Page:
Posts by Danielle Scheurer

Hospitalists Bend the Cost Curve

The United States healthcare system continues to struggle with extremely high cost and variable quality of care. This year alone, the U.S. is projected to spend $2.8 trillion on healthcare, comprising approximately 18% of the entire U.S. gross domestic product (GDP); about 30% of that is spent within hospitals. This is more than Australia, Brazil, Canada, China, France, Germany, Italy, Japan, and the U.K. combined. This growth in cost is completely unsustainable and is threatening all aspects of the U.S. economy, as there is less to invest in infrastructure, education, and other public programs. Until the healthcare industry figures out how to measure cost, we will not be able to control it on a large scale. One methodology aimed at measuring the actual cost of care is the time-driven activity-based cost (TDABC) accounting method, by which patient time and activity is carefully measured, and cost attributed by time and resource…

Frequency & Clinical Relevance of Inconsistent Code Status Documentation

I had the pleasure of interviewing Dana Edelson, a Hospitalist at the University of Chicago, about her team’s recent publication in the Journal of Hospital Medicine (JHM), Comparison of mental status scales for predicting mortality on the general wards. We know from previous literature that altered mental status is a strong predictor for inpatient mortality. But it is not clear which mental status assessment tool is best in detecting the risk of mortality. This study retrospectively compared the accuracy of 3 mental status scales [Glasgow coma scale (GCS), the Richmond Agitation and Sedation Scale (RASS) and Alert, responsive to Verbal stimuli, responsive to Painful stimuli, and Unresponsive (AVPU)] in predicting inpatient mortality. The authors found RASS to be the most predictive, followed by GCS, followed by AVPU. The combination of RASS + GCS was the most predictive, compared to any of the scales alone. What is your background and how…

It’s That Time again…

It’s that time of year again, when hospitals around the country are being notified of their 30-day readmission penalties from CMS. Now in the fourth year of the program, many hospitals have come to dread the announcement of how much they are being penalized each year.1 This year the readmission reduction program will decrease Medicare payments within a total of 2,592 U.S. hospitals, for a combined total of $420 million.2 Unfortunately, safety-net hospitals were about 60% more likely than other hospitals to have been penalized in all 3 years of the program. In addition, hospitals with the lowest profit margins were 36% more likely to be penalized than those with higher margins. Despite criticisms of the program, there is no doubt that it has forced hospitals to pay keen attention to transitions of care and avoidable readmissions. And it does appear to be an effective strategy for CMS to achieve…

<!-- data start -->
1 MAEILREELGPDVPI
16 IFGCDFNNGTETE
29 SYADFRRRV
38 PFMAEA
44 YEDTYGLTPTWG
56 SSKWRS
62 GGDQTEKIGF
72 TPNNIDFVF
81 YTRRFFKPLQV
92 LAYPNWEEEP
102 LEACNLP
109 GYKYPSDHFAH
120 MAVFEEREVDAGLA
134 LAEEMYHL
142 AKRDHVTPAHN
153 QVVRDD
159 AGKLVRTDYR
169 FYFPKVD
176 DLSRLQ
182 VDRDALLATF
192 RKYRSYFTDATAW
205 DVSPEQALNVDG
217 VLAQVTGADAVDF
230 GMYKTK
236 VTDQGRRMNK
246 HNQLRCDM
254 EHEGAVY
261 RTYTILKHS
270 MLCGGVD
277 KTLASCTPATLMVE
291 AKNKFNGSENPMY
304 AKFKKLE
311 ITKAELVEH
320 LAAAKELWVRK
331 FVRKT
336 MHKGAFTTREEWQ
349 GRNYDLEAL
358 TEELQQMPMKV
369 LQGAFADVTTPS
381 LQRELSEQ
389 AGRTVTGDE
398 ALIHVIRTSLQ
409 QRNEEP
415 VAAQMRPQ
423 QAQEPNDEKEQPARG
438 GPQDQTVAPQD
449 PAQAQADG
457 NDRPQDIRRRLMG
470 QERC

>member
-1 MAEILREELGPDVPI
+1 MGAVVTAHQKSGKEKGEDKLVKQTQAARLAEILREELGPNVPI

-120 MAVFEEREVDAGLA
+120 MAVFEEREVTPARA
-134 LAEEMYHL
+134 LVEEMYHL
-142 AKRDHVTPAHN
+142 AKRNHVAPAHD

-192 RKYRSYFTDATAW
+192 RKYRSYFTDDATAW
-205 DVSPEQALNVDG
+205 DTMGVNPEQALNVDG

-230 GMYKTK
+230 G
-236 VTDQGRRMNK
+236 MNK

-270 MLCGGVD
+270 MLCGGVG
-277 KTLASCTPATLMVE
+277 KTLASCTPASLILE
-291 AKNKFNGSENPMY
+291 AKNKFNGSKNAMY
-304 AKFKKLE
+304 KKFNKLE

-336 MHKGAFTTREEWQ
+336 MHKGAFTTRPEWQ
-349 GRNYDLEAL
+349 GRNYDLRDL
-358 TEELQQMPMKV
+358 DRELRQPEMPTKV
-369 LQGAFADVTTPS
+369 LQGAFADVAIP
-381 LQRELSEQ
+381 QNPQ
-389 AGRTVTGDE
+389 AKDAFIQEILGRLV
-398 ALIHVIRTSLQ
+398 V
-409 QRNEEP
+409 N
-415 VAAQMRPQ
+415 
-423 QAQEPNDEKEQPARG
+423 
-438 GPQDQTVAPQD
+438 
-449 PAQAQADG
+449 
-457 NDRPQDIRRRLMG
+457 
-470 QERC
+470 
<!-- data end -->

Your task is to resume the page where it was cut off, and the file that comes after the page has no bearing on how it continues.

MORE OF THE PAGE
Improving Patient Satisfaction through Education, Feedback & Incentives

[caption id="attachment_12537" align="alignright" width="221"] Chart couresty of Kaiser Health News.[/caption] Patient satisfaction survey performance is becoming increasingly important for hospitals, as the ratings are being used by payers in pay-for-performance programs more and more (including the CMS Value Based Purchasing program). CMS also recently released their “Five-Star Quality Rating System” for hospitals, which publicly grades hospitals on 1-5 stars based on their patient satisfaction scores. Unfortunately, there is little literature to guide physicians on exactly HOW to improve patient satisfaction scores for themselves or their groups. A recent publication in the Journal of Hospital Medicine (JHM) found a feasible and effective intervention to improve patient satisfaction scores among trainees, the methodology of which could easily be applied to hospitalists. Dr. Gaurav Banka, a former internal medicine resident (and current cardiology fellow) at UCLA Hospital, was interviewed about his team’s recent publication in the Journal of Hospital Medicine, “Improving patient satisfaction…

Frequency and Clinical Relevance of Inconsistent Code Status Documentation

I had the pleasure of interviewing Adina Weinerman, a Hospitalist in the Division of General Internal Medicine at Sunnybrook Health Sciences Centre in Toronto, Canada, about her team’s recent publication in the Journal of Hospital Medicine (JHM) Frequency and Clinical Relevance of Inconsistent Code Status Documentation. This “point prevalence” study from 3 academic medical centers found that 65% of inpatients had at least 1 code status documentation inconsistency, and 20% were clinically relevant. What is your background and how did you become interested in evaluating inconsistencies in code status in the medical record? I did my IM residency at University of Toronto, and during my last year I had the opportunity to do an administrative position as a chief resident, which helped me get a good understanding of the administrative side of medical centers. Also during my residency, I was surrounded by mentors in quality improvement at the University and…
...23456...102030...